Adaptive sports

This was one of the earliest projects I worked on as a research assistant. The study aimed to study the incidence of Acute mountain sickness among athletes with neurological impairments at the National Veterans Winter Sports Clinic.

Acute Mountain Sickness in athletes with Neurological Impairments

Abstract
Acute mountain sickness (AMS) is a symptom complex noticed commonly among high altitude travelers. The occurrence of AMS depends on multiple factors that have been studied extensively. However, AMS in individuals with neuro-logical impairments has not been considered in detail. A total of 168 subjects, including active controls, inactive controls, and those with spinal cord injury (SCI), multiple sclerosis, and traumatic brain injury (TBI), were studied at the National Veterans Winter Sports Clinic in Snowmass, Colorado, from 2007 to 2009 for the occurrence of AMS. Lake Louise Score was used to quantify symptoms. A higher than anticipated occurrence of AMS (42.85%) among the study population was noted, with significantly higher Lake Louis Scores among ath-etes with neurological impairments. Disability group, prior history of AMS, and prior occurrence of headache at high altitude could be used as predictors for the development of AMS symptoms. More research is warranted specifically targeting the interaction between factors affecting AMS and the pathophysiology of neurological impairments like SCI and TBI to further our understanding about prophylactic medications and treatments for AMS, especially because many military personnel with neurological impairments continue on Active Duty.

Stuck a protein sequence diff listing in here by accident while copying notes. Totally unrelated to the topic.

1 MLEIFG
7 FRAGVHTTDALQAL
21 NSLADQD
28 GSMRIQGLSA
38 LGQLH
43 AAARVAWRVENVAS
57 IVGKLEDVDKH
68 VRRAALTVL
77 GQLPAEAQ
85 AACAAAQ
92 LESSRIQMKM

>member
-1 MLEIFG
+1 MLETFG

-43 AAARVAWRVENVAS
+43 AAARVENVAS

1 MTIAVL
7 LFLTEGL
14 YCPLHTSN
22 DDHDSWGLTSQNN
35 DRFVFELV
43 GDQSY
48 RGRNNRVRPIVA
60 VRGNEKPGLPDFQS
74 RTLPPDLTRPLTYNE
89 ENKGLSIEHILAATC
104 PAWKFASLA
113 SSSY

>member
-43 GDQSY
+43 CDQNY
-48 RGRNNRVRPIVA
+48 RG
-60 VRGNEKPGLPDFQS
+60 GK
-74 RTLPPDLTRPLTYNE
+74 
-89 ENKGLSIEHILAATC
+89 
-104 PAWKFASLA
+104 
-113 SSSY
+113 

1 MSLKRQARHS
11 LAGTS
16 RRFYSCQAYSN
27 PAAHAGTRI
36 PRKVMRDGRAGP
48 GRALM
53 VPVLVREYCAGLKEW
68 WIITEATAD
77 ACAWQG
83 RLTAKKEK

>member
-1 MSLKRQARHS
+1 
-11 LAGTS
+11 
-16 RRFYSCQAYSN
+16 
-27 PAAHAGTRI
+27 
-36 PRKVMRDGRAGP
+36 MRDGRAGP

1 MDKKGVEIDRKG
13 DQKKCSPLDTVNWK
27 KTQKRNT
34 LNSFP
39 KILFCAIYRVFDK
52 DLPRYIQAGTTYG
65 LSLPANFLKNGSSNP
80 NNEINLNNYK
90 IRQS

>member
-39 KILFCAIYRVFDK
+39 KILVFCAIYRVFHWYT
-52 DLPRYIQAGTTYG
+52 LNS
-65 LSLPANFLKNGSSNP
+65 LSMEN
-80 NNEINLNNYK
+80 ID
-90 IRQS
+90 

Publication
  1. Kamaraj DC, Dicianno BE, et al; “Acute Mountain Sickness in athletes with neurological impairments” Journal of Rehabilitation Research and Development. Journal of Rehabilitation Research and Development. Apr, 2013; 50(2):253-62. doi:JRRD.2012.03.0042